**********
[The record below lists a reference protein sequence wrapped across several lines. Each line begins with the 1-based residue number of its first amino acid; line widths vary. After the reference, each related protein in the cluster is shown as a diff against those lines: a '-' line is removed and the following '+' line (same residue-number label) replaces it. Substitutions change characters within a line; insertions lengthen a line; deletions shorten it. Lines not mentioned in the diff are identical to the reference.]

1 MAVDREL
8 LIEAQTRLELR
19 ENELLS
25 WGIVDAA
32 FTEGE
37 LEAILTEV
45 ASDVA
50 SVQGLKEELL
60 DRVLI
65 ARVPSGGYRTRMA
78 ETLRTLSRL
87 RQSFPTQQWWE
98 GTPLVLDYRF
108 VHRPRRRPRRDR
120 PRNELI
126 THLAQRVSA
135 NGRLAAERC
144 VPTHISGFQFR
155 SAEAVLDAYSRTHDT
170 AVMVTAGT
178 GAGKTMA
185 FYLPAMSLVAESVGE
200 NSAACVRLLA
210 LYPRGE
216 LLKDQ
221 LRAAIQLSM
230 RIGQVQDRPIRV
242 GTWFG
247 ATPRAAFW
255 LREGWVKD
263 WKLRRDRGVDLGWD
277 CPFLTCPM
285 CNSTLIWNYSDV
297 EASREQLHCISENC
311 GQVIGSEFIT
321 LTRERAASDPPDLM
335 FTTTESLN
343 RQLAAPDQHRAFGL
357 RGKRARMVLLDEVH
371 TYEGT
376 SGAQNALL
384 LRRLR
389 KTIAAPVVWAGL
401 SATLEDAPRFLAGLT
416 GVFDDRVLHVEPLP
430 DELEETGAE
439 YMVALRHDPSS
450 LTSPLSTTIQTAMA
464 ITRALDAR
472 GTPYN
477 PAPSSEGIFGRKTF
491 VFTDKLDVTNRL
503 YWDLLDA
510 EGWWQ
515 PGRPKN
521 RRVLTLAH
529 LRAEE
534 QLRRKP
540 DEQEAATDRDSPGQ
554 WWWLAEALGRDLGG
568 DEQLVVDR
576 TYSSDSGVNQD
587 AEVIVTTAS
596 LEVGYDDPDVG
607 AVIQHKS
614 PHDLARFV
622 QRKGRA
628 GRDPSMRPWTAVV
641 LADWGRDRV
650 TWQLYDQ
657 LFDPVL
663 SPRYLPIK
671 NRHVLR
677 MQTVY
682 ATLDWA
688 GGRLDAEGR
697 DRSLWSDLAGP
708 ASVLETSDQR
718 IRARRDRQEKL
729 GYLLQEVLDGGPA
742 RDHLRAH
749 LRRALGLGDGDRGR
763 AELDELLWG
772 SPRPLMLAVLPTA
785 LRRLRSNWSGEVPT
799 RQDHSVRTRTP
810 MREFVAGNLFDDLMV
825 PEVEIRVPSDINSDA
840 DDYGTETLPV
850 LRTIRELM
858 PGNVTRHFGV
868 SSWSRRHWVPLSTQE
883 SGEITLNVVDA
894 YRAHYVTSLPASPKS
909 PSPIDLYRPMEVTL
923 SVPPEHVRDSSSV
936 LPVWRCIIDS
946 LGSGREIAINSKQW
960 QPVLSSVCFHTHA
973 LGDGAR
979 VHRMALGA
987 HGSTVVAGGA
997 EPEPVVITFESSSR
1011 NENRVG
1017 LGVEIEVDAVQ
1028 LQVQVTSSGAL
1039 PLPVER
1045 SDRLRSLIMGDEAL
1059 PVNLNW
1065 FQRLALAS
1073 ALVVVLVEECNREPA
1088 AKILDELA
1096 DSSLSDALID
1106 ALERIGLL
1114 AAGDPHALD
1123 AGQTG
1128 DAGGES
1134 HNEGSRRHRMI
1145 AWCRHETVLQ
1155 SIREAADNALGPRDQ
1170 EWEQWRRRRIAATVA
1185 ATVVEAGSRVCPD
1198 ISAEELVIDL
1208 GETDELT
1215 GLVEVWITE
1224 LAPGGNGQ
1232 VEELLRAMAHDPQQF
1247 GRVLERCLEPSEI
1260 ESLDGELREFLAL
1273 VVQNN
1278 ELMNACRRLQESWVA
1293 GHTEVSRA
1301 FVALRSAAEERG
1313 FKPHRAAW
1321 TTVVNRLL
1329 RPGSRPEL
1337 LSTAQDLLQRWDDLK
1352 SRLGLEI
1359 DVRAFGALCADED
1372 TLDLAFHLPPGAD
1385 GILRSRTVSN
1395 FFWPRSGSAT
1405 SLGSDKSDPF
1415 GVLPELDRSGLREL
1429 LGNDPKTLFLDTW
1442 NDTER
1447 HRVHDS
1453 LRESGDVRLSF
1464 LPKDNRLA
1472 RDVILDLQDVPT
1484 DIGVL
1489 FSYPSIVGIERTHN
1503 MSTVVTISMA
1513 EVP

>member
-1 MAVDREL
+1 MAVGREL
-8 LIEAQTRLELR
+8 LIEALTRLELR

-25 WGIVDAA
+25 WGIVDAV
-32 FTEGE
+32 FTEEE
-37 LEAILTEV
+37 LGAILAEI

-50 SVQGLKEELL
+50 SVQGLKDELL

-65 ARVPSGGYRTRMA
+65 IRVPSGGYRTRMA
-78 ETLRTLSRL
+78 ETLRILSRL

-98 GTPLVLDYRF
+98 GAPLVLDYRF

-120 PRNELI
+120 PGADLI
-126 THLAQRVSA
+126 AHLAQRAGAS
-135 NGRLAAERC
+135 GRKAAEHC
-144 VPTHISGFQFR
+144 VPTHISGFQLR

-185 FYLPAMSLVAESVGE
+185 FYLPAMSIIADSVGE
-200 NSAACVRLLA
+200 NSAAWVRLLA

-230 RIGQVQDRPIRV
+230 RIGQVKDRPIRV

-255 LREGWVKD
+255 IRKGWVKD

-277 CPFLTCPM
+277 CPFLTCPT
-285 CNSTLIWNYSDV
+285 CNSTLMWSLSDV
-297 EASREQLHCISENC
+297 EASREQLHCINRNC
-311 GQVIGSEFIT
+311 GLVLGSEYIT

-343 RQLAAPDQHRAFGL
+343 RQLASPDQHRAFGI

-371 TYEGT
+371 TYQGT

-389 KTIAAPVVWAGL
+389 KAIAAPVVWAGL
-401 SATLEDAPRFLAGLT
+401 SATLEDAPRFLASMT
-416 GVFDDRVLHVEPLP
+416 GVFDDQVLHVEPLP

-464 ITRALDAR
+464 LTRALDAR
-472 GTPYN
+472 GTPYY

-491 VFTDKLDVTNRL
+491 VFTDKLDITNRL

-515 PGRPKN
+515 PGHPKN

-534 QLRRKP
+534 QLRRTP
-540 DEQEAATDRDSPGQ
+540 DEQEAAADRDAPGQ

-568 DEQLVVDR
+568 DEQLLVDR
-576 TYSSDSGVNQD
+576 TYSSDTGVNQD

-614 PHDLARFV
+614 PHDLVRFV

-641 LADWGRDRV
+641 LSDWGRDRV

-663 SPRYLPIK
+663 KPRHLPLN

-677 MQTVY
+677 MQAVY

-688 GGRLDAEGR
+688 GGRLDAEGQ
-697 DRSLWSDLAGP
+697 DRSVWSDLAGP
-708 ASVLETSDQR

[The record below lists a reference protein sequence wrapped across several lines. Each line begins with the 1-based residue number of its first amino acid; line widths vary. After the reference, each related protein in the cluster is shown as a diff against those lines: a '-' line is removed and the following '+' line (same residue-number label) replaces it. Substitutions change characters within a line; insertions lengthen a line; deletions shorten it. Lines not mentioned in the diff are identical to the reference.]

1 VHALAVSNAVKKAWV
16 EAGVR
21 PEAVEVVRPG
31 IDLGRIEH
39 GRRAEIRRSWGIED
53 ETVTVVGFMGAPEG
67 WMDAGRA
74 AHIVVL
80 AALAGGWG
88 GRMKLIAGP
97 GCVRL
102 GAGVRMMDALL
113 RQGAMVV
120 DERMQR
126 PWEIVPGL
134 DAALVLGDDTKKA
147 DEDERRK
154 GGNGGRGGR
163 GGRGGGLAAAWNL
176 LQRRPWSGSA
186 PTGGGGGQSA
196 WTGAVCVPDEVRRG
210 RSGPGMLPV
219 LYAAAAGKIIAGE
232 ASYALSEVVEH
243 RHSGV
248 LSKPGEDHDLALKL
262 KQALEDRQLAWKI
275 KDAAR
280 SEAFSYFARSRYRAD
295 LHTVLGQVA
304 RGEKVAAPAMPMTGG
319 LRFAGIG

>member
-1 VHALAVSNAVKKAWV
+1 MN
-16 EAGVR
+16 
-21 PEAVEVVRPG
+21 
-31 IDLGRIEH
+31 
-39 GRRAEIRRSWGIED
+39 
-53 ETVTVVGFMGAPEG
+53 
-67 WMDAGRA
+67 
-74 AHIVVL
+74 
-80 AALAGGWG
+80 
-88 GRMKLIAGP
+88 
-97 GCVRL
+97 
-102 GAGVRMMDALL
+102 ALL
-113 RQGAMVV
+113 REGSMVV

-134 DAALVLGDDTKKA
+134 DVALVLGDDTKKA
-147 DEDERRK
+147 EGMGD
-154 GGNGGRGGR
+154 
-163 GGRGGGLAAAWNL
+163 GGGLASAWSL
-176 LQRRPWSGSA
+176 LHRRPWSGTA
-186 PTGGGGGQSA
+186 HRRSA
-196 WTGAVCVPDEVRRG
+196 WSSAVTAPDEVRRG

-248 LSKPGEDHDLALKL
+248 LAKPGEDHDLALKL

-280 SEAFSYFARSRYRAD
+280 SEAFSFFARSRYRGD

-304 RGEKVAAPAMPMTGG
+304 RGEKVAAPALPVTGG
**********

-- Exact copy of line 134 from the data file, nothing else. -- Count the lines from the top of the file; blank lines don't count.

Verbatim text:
1301 FVALRSAAEERG